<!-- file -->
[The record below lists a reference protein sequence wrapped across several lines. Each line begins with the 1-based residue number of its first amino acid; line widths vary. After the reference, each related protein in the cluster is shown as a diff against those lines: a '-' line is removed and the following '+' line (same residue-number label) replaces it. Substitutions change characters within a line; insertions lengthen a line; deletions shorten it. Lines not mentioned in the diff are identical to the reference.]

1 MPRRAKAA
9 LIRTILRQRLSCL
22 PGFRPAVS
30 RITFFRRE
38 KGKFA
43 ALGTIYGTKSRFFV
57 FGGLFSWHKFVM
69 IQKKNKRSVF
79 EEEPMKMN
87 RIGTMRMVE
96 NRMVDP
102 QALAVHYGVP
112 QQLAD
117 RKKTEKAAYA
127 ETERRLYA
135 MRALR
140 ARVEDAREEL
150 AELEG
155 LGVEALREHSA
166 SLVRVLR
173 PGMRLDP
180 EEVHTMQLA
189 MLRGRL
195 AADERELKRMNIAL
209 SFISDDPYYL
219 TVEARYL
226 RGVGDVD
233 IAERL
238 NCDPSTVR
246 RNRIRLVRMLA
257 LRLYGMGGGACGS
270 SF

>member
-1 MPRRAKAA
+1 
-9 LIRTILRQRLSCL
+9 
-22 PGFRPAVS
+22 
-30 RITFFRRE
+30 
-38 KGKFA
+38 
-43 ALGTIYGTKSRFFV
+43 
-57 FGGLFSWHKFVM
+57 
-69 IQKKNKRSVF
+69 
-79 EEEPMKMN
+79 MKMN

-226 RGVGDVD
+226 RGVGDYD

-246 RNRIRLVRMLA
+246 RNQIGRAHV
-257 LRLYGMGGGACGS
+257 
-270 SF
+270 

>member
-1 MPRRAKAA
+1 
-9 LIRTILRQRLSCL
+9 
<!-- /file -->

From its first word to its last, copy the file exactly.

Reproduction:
[The record below lists a reference protein sequence wrapped across several lines. Each line begins with the 1-based residue number of its first amino acid; line widths vary. After the reference, each related protein in the cluster is shown as a diff against those lines: a '-' line is removed and the following '+' line (same residue-number label) replaces it. Substitutions change characters within a line; insertions lengthen a line; deletions shorten it. Lines not mentioned in the diff are identical to the reference.]

1 MPRRAKAA
9 LIRTILRQRLSCL
22 PGFRPAVS
30 RITFFRRE
38 KGKFA
43 ALGTIYGTKSRFFV
57 FGGLFSWHKFVM
69 IQKKNKRSVF
79 EEEPMKMN
87 RIGTMRMVE
96 NRMVDP
102 QALAVHYGVP
112 QQLAD
117 RKKTEKAAYA
127 ETERRLYA
135 MRALR
140 ARVEDAREEL
150 AELEG
155 LGVEALREHSA
166 SLVRVLR
173 PGMRLDP
180 EEVHTMQLA
189 MLRGRL
195 AADERELKRMNIAL
209 SFISDDPYYL
219 TVEARYL
226 RGVGDVD
233 IAERL
238 NCDPSTVR
246 RNRIRLVRMLA
257 LRLYGMGGGACGS
270 SF

>member
-1 MPRRAKAA
+1 
-9 LIRTILRQRLSCL
+9 
-22 PGFRPAVS
+22 
-30 RITFFRRE
+30 
-38 KGKFA
+38 
-43 ALGTIYGTKSRFFV
+43 
-57 FGGLFSWHKFVM
+57 
-69 IQKKNKRSVF
+69 
-79 EEEPMKMN
+79 MKMN

-226 RGVGDVD
+226 RGVGDYD

-246 RNRIRLVRMLA
+246 RNQIGRAHV
-257 LRLYGMGGGACGS
+257 
-270 SF
+270 

>member
-1 MPRRAKAA
+1 
-9 LIRTILRQRLSCL
+9 